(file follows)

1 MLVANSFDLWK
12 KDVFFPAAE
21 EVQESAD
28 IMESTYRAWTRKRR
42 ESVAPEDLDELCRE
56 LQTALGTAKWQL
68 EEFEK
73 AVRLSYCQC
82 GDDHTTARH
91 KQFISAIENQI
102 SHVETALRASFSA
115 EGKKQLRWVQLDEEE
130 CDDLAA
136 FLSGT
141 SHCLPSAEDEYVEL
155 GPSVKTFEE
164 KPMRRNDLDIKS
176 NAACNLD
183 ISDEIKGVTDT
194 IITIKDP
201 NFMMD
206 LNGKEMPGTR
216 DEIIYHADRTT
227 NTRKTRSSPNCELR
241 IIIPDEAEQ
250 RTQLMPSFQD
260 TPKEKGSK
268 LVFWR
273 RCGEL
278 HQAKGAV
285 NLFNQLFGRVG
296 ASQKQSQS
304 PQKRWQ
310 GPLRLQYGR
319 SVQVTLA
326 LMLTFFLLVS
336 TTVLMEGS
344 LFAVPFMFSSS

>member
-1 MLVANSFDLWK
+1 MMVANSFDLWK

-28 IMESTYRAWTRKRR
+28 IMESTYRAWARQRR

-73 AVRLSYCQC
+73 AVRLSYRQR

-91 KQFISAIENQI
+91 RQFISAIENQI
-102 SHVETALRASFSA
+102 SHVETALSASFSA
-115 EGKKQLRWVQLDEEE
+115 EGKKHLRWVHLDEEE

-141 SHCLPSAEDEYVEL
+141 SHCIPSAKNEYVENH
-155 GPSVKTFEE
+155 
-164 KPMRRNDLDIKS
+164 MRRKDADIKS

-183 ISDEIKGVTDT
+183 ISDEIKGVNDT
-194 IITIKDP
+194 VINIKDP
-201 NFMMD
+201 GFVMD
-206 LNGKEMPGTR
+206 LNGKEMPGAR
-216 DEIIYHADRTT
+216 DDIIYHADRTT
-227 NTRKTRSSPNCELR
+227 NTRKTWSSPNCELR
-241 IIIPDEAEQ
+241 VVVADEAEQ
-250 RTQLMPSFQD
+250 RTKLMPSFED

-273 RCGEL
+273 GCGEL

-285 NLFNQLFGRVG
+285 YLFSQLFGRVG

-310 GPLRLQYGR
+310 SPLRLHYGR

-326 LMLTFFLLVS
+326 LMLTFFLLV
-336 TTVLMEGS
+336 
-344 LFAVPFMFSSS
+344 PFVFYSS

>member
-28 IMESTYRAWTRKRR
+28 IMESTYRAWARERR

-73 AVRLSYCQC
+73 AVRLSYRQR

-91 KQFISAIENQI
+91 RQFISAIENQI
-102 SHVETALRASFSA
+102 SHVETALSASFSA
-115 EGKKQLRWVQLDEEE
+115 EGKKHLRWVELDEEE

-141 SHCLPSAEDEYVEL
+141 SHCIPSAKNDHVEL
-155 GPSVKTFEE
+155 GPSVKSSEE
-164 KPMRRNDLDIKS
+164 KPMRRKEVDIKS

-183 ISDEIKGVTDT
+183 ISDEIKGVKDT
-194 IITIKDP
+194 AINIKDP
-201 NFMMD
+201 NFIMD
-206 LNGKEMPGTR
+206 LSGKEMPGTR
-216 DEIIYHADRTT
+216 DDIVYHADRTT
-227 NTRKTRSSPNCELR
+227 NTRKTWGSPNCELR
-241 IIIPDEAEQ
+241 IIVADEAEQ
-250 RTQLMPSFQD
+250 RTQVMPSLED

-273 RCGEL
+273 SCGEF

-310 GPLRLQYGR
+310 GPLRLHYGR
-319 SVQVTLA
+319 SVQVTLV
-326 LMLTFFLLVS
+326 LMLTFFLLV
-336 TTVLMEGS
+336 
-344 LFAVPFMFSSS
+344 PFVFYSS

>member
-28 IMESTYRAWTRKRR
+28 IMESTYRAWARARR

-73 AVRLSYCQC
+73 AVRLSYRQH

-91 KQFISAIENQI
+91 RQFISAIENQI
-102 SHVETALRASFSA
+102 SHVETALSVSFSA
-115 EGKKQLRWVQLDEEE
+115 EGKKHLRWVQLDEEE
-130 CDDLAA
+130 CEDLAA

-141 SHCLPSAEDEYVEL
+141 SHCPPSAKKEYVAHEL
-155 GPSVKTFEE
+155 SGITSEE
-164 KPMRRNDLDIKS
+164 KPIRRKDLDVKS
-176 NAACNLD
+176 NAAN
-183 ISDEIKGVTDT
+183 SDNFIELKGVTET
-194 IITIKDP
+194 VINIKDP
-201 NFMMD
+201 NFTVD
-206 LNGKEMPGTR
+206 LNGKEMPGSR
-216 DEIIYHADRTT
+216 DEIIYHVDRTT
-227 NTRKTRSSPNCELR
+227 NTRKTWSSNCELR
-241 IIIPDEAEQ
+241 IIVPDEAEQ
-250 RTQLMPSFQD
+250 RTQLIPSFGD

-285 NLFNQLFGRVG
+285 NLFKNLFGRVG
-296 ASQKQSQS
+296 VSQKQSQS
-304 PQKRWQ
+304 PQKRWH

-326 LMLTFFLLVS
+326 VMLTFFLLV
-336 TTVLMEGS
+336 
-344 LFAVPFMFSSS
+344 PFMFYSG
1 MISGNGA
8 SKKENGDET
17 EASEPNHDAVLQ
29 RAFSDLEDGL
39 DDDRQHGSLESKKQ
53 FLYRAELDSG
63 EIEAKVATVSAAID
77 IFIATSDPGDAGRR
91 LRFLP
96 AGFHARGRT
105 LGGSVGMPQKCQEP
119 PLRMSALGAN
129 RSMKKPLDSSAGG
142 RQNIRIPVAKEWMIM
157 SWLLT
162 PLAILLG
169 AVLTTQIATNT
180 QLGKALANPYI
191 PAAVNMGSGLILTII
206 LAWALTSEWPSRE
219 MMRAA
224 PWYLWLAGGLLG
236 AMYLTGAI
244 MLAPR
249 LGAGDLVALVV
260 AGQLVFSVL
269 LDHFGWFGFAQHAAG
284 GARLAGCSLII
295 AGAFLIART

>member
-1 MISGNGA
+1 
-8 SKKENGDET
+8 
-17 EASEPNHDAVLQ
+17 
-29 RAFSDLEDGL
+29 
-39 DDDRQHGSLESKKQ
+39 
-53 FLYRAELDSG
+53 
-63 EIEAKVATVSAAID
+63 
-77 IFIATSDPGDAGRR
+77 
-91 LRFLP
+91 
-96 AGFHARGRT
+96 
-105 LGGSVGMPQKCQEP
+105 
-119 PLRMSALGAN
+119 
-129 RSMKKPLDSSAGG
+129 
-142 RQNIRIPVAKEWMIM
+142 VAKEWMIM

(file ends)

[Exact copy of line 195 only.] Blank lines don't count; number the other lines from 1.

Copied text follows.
162 PLAILLG